However, the question of whether to raise climate change in discussions of flash floods (and other extreme events) constitutes more than a quibble over semantics. The media has a responsibility to report what the science says, even in the context of a breaking news story, such as a flood event or heat wave. The science has become clearer, although by no means certain, that local precipitation extremes may be connected to climate change. Yet, to date, the mainstream media has shied away from raising climate change in extreme event coverage. This is unfortunate, because it constitutes a missed opportunity to make climate change relevant to people in the here and now, rather than an abstract concept in the distant future.
As I wrote last spring:
When an extreme event occurs, a reporter is often caught in a quandary. If we overplay the causal link between climate change and the event, then we can rightly be accused of being alarmist...
Yet, if journalists ignore the scientific studies that show that some types of extreme events are consistent with what is expected due to climate change, then we may be guilty of a sin of omission.
The media barely raised the topic of climate change in response to the record Tennessee floods last month, which were so unusual that they were crying out for a scientific discussion of the climate connection. In fact, a good argument can be made that -- by ignoring the subject of climate change -- the media coverage of those floods was actually inconsistent with the scientific evidence.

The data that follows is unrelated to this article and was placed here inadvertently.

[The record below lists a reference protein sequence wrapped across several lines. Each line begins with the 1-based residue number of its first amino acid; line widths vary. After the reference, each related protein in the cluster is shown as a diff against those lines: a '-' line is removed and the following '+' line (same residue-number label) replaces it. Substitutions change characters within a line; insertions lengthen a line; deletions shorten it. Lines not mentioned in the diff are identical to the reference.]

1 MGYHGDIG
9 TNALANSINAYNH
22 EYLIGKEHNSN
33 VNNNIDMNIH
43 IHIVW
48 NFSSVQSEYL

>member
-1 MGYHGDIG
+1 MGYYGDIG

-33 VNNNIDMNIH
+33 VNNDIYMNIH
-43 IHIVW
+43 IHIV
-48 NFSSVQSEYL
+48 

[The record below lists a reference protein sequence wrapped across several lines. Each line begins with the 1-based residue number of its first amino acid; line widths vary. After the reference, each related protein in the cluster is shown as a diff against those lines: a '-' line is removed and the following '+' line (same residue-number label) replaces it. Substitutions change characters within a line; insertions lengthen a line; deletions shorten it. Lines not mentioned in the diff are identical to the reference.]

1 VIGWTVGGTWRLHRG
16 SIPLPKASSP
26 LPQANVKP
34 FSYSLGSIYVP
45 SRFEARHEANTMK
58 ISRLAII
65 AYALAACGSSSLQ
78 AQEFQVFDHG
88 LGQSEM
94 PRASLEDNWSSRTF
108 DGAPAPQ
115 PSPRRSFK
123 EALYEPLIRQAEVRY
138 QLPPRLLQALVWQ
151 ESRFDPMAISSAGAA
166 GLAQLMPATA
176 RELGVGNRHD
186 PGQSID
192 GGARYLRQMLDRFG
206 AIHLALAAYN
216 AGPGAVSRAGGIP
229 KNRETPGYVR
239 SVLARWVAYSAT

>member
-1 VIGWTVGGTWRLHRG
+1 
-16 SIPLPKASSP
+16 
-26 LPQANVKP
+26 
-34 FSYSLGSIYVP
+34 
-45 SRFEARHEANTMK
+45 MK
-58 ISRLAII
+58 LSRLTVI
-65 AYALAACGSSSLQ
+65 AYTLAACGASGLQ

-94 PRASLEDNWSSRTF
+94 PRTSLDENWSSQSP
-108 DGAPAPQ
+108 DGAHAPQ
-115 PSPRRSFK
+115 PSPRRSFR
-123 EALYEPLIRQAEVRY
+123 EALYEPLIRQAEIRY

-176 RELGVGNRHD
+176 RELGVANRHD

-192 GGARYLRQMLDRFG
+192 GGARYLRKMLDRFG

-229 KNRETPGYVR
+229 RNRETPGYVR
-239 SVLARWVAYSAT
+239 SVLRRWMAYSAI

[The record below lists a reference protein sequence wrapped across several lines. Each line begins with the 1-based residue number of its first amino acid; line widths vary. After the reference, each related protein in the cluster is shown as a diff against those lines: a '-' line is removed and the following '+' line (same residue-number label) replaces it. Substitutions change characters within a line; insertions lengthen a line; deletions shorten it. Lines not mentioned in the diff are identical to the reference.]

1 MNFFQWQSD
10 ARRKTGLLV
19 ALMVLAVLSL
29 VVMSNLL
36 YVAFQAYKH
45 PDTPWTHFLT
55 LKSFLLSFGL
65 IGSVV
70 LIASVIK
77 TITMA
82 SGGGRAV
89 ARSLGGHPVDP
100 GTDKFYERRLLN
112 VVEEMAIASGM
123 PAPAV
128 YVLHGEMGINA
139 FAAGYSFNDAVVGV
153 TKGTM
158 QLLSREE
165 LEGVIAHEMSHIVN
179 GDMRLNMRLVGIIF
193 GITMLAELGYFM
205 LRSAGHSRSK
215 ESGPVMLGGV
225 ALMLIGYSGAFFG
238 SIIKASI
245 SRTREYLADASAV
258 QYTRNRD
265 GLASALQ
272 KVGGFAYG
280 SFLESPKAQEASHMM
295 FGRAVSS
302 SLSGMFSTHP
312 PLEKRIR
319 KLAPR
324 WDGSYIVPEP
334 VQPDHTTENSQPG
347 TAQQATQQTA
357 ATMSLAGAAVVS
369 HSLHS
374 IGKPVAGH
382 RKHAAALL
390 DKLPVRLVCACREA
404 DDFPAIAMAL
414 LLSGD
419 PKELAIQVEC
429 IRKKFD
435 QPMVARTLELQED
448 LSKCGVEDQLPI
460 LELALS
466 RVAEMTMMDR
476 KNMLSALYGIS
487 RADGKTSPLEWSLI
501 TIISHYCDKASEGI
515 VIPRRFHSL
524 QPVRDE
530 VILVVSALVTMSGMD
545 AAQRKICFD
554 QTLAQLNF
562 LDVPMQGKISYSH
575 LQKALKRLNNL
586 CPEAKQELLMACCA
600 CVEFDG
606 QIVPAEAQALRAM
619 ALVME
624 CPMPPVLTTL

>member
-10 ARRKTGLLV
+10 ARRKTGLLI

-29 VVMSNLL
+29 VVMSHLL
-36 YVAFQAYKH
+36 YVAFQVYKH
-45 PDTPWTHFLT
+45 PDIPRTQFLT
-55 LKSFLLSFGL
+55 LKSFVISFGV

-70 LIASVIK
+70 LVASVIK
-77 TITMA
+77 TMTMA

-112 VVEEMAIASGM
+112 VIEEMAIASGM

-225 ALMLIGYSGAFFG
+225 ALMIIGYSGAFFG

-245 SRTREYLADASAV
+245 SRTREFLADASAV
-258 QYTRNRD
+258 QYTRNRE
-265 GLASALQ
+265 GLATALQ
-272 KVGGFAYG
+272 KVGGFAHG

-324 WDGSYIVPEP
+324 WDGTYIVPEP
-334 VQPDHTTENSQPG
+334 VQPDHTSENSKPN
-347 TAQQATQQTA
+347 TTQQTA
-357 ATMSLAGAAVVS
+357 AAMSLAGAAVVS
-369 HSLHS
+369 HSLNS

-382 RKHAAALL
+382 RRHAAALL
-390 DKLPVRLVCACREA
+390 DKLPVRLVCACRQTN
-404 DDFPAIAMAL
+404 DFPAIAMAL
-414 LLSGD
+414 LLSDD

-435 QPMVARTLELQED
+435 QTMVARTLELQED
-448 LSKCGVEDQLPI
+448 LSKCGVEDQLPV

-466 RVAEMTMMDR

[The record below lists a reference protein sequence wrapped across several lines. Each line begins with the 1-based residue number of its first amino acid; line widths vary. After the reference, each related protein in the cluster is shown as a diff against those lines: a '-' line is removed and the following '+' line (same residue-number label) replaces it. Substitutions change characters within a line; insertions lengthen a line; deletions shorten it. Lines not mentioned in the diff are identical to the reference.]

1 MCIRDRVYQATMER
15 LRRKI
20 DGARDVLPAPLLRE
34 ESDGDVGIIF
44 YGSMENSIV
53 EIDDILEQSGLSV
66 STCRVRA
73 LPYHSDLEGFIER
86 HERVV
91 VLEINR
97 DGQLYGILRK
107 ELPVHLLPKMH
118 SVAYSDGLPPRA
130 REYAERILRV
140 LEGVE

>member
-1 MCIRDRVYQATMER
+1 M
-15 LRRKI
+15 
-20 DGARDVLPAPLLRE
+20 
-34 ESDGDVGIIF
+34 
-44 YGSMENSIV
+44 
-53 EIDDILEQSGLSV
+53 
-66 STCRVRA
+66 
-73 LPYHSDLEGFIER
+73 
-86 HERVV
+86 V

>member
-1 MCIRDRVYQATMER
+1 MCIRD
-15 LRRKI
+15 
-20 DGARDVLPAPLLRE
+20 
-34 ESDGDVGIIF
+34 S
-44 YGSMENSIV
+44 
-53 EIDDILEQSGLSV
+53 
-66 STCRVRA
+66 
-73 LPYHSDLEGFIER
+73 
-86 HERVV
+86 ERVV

Reporters should take each event on a case-by-case basis, and speak with scientists who can shed light on whether an extreme event may be related to climate change or not. By failing to ask such questions, reporters risk continuing to provide incomplete coverage. More journalists should heed the advice given by meteorologist Stu Ostro of The Weather Channel, who wrote in response to record rains last year in his home state of Georgia and other weather extremes (although Ostro was addressing weather experts, his advice is relevant to the press):
It behooves us to understand not only theoretical expected increases in heavy precipitation (via relatively slow/linear changes in temperatures, evaporation, and atmospheric moisture) but also how changing circulation patterns are already squeezing out that moisture in extreme doses and affecting weather in other ways.
While it's important to consider what may happen in 50 or 100 or 200 years, and debate what should be done about that... we need to get a grip on what's happening *now*.
The views expressed here are the author's alone and do not represent any position of the Washington Post, its news staff or the Capital Weather Gang.
By Andrew Freedman June 15, 2010; 11:15 AM ET Climate Change , Freedman , News & Notes , Science